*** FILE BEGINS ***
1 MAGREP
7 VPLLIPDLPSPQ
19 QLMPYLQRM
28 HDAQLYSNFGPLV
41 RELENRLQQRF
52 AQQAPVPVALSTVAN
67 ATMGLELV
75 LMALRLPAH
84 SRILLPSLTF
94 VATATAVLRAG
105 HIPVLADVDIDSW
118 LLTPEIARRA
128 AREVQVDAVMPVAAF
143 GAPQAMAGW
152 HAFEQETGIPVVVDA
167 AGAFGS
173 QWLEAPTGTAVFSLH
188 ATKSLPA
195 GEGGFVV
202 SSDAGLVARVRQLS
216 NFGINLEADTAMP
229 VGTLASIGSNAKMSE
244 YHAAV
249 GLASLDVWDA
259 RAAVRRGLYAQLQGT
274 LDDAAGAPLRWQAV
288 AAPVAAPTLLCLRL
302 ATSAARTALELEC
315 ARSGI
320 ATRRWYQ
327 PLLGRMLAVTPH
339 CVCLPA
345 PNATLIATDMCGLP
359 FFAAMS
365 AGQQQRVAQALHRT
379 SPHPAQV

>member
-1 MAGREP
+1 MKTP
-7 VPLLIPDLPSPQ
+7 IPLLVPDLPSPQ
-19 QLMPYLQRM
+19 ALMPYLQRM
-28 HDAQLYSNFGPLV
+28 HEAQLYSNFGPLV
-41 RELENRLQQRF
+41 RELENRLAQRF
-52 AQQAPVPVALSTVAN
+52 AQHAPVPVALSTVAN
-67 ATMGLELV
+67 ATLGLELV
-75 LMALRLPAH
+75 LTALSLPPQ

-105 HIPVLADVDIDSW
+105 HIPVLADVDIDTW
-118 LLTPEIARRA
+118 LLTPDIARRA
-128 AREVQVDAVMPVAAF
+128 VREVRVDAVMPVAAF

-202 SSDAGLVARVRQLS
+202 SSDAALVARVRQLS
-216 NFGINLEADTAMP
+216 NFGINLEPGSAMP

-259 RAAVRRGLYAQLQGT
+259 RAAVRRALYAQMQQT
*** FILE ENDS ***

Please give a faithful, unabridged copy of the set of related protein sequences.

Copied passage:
1 MAGREP
7 VPLLIPDLPSPQ
19 QLMPYLQRM
28 HDAQLYSNFGPLV
41 RELENRLQQRF
52 AQQAPVPVALSTVAN
67 ATMGLELV
75 LMALRLPAH
84 SRILLPSLTF
94 VATATAVLRAG
105 HIPVLADVDIDSW
118 LLTPEIARRA
128 AREVQVDAVMPVAAF
143 GAPQAMAGW
152 HAFEQETGIPVVVDA
167 AGAFGS
173 QWLEAPTGTAVFSLH
188 ATKSLPA
195 GEGGFVV
202 SSDAGLVARVRQLS
216 NFGINLEADTAMP
229 VGTLASIGSNAKMSE
244 YHAAV
249 GLASLDVWDA
259 RAAVRRGLYAQLQGT
274 LDDAAGAPLRWQAV
288 AAPVAAPTLLCLRL
302 ATSAARTALELEC
315 ARSGI
320 ATRRWYQ
327 PLLGRMLAVTPH
339 CVCLPA
345 PNATLIATDMCGLP
359 FFAAMS
365 AGQQQRVAQALHRT
379 SPHPAQV

>member
-1 MAGREP
+1 MKTP
-7 VPLLIPDLPSPQ
+7 IPLLVPDLPSPQ
-19 QLMPYLQRM
+19 ALMPYLQRM
-28 HDAQLYSNFGPLV
+28 HEAQLYSNFGPLV
-41 RELENRLQQRF
+41 RELENRLAQRF
-52 AQQAPVPVALSTVAN
+52 AQHAPVPVALSTVAN
-67 ATMGLELV
+67 ATLGLELV
-75 LMALRLPAH
+75 LTALSLPPQ

-105 HIPVLADVDIDSW
+105 HIPVLADVDIDTW
-118 LLTPEIARRA
+118 LLTPDIARRA
-128 AREVQVDAVMPVAAF
+128 VREVRVDAVMPVAAF

-202 SSDAGLVARVRQLS
+202 SSDAALVARVRQLS
-216 NFGINLEADTAMP
+216 NFGINLEPGSAMP

-259 RAAVRRGLYAQLQGT
+259 RAAVRRALYAQMQQT